Discrimination on the Basis of Sexual Orientation Is a Form of Sex Discrimination
The full 7th Circuit Court of Appeals has just ruled 8-3 that the Civil Rights Act of 1964 protects LGBT people from workplace discrimination. This is a historic ruling, given that the full court reviewed the case, Hively v. Ivy Tech, en banc. This is, as the AP notes, "the first time a federal appellate court has come to that conclusion."Â The court had agreed to hear the case in October, and heard arguments in November.
The court ruled that discrimination on the basis of sexual orientation is a form of sex discrimination.
The AP notes that during arguments, "Judge Richard Posner asked the attorney for the community college, John Maley: 'Who will be hurt if gays and lesbians have a little more job protection?' When Maley said he couldn't think of anyone who would be harmed, Posner shot back, 'So, what's the big deal?' Posner also said it was wrong to say a decades-old statute is 'frozen' on the day it passed and that courts can never broaden its scope."
Hively (photo), a teacher, "was denied full-time employment at Ivy Tech Community College in South Bend, Indiana, six different times and eventually terminated because she is a lesbian," the national LGBT rights legal organization Lambda Legal, which is representing Hively,Â noted last year.Â
The ruling concludes thatÂ "Ivy Tech allegedly refused to promote Professor Hively because she was homosexualâ€”or (A) a woman who is (B) sexually attracted to women. Thus, the College allegedly discriminated against Professor Hively, at least in part, because of her sex. I conclude that Title VII, as its text provides, does not allow this."
The Court is clearly aware of the world around it. Fox News even made it into the ruling.
"But it has taken our courts and our society a considerable while to realize that sexual harassment, which has been pervasive in many workplaces (including many Capitol Hill offices and, notoriously, Fox News, among many other institutions), is a form of sex discrimination," Judge Posner wrote. "It has taken a little longer for realization to dawn that discrimination based on a womanâ€™s failure to fulfill stereotypical gender roles is also a form of sex discrimination. And it has taken still longer, with a substantial volume of cases struggling and failing to maintain a plausible, defensible line between sex discrimination and sexual-orientation discrimination, to realize that homosexuality is nothing worse than failing to fulfill stereotypical gender roles."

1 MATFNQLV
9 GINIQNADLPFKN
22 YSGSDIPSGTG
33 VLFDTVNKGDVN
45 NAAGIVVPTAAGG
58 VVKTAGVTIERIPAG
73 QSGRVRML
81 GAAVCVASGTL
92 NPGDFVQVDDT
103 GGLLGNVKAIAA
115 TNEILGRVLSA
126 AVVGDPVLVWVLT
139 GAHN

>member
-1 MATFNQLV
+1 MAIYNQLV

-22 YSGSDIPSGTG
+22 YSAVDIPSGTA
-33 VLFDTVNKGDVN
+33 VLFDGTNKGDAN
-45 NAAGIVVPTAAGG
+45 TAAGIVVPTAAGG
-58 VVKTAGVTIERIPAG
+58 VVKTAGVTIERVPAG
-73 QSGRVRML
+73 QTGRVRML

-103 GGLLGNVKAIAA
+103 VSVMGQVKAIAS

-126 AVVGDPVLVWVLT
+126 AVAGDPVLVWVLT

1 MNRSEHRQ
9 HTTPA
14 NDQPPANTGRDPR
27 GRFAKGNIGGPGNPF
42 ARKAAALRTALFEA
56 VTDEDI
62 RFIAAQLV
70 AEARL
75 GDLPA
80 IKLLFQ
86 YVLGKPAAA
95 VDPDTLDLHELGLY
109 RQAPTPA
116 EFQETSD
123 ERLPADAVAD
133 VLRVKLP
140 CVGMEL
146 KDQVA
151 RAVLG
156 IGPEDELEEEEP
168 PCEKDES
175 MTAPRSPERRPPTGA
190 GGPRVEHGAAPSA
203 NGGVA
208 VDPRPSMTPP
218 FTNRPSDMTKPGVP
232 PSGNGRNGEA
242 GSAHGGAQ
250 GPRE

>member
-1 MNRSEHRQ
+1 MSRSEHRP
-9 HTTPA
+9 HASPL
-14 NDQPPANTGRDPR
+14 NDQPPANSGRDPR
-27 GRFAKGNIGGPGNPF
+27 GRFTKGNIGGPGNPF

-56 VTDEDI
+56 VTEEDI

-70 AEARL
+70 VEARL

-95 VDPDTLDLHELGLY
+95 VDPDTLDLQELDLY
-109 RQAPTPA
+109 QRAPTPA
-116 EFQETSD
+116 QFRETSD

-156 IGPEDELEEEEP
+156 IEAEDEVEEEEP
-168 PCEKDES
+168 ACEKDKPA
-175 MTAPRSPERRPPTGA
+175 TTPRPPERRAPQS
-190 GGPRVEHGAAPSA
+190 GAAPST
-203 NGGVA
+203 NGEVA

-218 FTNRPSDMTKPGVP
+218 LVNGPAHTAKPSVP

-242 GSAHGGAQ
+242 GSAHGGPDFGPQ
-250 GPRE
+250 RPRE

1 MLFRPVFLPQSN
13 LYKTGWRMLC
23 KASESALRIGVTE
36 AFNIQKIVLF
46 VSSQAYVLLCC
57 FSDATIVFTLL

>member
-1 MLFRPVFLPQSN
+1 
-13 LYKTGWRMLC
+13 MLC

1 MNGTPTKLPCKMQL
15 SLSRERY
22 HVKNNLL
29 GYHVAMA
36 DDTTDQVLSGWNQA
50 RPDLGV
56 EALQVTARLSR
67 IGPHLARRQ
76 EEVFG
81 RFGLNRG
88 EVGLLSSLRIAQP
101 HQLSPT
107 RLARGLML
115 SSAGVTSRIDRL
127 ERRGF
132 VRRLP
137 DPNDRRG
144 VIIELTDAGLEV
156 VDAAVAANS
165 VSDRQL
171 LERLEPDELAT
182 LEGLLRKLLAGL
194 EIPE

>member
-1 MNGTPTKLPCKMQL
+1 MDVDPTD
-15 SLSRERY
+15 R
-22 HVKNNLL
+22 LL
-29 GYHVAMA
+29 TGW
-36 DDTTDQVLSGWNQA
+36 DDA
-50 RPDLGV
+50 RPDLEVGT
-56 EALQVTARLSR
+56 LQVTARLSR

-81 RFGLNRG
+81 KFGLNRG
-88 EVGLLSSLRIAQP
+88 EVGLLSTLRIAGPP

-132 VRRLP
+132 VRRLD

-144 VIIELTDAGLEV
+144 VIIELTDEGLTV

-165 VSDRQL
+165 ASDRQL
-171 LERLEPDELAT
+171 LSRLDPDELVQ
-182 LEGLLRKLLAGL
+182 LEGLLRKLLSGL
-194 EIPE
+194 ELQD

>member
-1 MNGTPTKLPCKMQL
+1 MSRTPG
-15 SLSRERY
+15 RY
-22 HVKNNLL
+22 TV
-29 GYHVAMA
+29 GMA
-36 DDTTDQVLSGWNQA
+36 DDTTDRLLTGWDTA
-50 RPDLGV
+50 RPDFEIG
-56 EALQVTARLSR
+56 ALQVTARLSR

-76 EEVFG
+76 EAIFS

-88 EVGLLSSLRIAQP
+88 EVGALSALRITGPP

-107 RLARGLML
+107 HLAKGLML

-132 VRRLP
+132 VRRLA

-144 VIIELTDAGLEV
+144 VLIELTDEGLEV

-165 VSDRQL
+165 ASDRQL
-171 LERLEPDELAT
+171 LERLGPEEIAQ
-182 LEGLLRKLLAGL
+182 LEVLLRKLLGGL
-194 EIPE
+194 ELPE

Last month a three-judge panel on the 11th Circuit Court of Appeals ruledÂ Title VII of the Civil Rights Act does not prohibit employers from discriminating against workers on the basis of sexual orientation. It's unclear what will happen next.
UPDATE I: 7:34 PM EDTÂ â€“
7th Cir: LGB persons embody the ultimate gender non-conformity, thus Title VII sexual orientation claims actionable. pic.twitter.com/1kxYnuoUbhâ€” Anthony M. Kreis (@AnthonyMKreis) April 4, 2017
Posner, J., concurring on the relationship between modern understandings of homosexual and originalists. pic.twitter.com/yxIbK5wzqUâ€” Anthony M. Kreis (@AnthonyMKreis) April 4, 2017
UPDATE II: 7:40 PM EDT â€“Â
Via Lambda Legal:
â€œLove won again today,â€ said Lambda Legal CEO Rachel B. Tiven. â€œKim Hively loved her job teaching math at Ivy Tech Community College, but she was fired because she is a lesbian. Today the 7th Circuit said clearly: thatâ€™s wrong. Our movement is about love and pride.Â Pride in yourself and your work, and the freedom to love and to be treated equally.Â Even in these challenging times, Lambda Legal continues to win in court and make our country better.â€
â€œI have been saying all this time that what happened to me wasnâ€™t right and was illegal. Now I will have my day in court, thanks to this decision,â€ said Kimberly Hively. â€œNo one should be fired for being lesbian, gay, or transgender like happened to me and itâ€™s incredibly powerful to know that the law now protects me and other LGBT workers.â€
Image viaÂ Lambda Legal
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